Somerset Maugham is scarcely cutting edge, yet this impassioned 1929 drama about a mercy killing seems oddly topical given ongoing preoccupation with how and when we die.
Beatriz Romilly and Robert Demeger in The Sacred Flame at the Rose Theatre, Kingston Photo: Mark Douet
In a clever counterpoint to the play’s naturally old-fashioned structure and language, director Matthew Dunster and his designer Anna Fleischle have used a fiercely modernist setting, along with contemporary incidental music. It shouldn’t work but it does.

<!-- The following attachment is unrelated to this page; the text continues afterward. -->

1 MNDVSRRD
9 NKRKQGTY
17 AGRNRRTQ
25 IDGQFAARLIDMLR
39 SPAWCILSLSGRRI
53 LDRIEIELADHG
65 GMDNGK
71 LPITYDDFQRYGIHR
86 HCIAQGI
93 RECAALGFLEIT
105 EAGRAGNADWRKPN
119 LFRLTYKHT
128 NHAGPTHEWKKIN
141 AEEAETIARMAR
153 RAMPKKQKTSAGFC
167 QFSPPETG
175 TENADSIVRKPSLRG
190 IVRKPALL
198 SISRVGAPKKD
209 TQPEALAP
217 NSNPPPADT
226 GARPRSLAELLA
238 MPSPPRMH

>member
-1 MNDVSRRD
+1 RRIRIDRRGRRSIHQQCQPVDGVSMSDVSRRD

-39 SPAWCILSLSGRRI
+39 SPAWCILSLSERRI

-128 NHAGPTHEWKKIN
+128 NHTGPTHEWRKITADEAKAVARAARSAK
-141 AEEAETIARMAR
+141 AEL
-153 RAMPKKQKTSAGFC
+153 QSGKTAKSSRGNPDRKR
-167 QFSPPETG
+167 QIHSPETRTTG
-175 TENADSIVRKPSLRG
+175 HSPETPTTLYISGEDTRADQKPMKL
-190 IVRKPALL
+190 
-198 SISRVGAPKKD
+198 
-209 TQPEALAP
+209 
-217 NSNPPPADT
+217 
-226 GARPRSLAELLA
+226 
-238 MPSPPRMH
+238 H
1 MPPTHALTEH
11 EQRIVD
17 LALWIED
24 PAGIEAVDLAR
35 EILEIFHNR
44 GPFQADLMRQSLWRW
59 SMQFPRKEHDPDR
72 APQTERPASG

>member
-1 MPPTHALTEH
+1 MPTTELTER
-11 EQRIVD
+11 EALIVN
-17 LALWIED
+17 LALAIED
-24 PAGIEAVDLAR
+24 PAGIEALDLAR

Maugham’s unusual conceit is to kill off his main character, a convivial pilot crippled in a flying accident, half way through the first half. His adoring nurse, distraught at his demise, points an accusing finger at the pretty young wife to whom he was devoted.
What follows is a rather plodding ensemble narrative sometimes teetering on the brink of a mechanical, Agatha Christie-like whodunit. But Maugham was clearly more concerned with the moral ambiguity of the situation as to who did for the bedridden pilot, and I found the denouement, though predictable, to be genuinely moving.